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Tips for ‘coming out’ to your folks

<p>There’s no formula for coming out to parents, nor is there a right or wrong way. The fact that you’re out to friends suggests that you’re content with your sexual orientation, and it’s just a matter of developing the comfort and confidence to come out to your parents. It’s not uncommon for parents to be the last to know, or at least for them to be last on the list to come out to. Follow these steps:</p>

There’s no formula for coming out to parents, nor is there a right or wrong way. The fact that you’re out to friends suggests that you’re content with your sexual orientation, and it’s just a matter of developing the comfort and confidence to come out to your parents. It’s not uncommon for parents to be the last to know, or at least for them to be last on the list to come out to. Follow these steps:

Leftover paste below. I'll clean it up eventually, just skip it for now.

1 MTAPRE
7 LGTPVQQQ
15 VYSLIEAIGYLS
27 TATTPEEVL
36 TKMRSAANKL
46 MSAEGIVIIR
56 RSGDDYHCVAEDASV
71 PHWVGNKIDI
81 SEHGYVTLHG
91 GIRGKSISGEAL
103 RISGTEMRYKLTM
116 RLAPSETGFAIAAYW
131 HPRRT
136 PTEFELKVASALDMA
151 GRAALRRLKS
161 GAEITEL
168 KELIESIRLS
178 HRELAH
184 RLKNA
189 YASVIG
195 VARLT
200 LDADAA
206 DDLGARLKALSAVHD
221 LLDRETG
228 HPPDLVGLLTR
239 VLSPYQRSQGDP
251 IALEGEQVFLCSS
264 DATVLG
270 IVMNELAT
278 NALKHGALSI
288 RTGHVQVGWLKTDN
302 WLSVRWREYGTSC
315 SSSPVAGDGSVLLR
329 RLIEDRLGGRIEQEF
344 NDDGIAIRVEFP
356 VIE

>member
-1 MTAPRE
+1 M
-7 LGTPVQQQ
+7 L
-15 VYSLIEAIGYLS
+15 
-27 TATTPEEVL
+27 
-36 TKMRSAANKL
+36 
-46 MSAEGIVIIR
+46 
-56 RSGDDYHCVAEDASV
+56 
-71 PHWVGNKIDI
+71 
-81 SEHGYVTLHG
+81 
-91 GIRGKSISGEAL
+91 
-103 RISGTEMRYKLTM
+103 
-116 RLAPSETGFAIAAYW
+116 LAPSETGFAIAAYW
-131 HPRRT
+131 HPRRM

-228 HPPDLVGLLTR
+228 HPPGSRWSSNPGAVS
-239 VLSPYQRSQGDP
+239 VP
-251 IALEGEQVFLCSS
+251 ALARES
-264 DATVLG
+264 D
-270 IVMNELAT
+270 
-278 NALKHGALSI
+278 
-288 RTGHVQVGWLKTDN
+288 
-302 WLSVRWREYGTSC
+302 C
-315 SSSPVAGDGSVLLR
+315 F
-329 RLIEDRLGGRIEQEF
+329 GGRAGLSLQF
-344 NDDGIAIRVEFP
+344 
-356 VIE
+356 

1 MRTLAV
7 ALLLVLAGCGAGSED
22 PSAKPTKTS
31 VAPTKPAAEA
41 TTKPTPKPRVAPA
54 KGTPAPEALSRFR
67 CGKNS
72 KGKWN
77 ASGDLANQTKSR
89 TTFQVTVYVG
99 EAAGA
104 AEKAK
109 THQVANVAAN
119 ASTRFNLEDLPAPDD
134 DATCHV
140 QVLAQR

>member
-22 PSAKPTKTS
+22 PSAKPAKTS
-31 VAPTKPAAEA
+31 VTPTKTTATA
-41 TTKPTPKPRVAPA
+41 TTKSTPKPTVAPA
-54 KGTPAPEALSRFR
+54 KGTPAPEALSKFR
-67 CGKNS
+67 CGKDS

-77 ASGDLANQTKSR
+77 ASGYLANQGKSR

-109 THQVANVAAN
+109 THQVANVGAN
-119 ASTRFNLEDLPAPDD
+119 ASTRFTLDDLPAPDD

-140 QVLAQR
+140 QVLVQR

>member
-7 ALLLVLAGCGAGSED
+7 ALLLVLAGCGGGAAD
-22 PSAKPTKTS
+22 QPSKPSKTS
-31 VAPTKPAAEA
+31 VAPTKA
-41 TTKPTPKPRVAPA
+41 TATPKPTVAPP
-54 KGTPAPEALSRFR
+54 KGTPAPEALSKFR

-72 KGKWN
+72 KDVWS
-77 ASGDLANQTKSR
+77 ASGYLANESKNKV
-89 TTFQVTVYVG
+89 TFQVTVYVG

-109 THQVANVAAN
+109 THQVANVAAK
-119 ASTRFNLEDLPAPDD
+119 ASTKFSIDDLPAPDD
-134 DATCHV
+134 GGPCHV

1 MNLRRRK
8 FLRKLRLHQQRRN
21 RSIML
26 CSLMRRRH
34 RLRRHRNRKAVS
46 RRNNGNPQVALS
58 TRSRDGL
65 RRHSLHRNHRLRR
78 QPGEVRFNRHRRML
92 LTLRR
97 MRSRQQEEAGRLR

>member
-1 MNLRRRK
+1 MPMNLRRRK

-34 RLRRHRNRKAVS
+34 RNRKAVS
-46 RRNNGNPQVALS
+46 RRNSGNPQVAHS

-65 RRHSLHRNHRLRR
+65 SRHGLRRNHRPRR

Choose the right time


Don’t wait until there’s a crisis, and definitely don’t come out during a stressful holiday gathering. Do it when you feel good about yourself, have support in place, and when your folks are relaxed.



Be positive

Approach this in a positive way and not during an argument, as that will only associate it with something negative.



Practice your lines

“Mom and Dad, because I love you very much I want to share something about myself that’s really important.” Or, “I met someone really special and he has some great qualities …”



Finally, be patient

Know that your parents need time to accept and adjust to this. Just as it took you a long time to come out, it will take them time, too.


Anticipate their feelings

Generally, parents go through a few phases. Initially there might be shock, given the new information. If not, then they probably already had a clue that you might be gay. Next there’s denial — a defense mechanism to deal with uncomfortable new information. They might say things like, “It’s just a phase you’re going through” or, “OK, now what would you like for dinner?” Reassuring them that you’re happy will help alleviate any of their guilt or self-blame.


– Jonathan Alpert is a licensed psychotherapist.

E-mail him your questions at jonathan@jonathanalpert.com.


Metro does not endorse the opinions of the author, or any opinions expressed on its pages.

 
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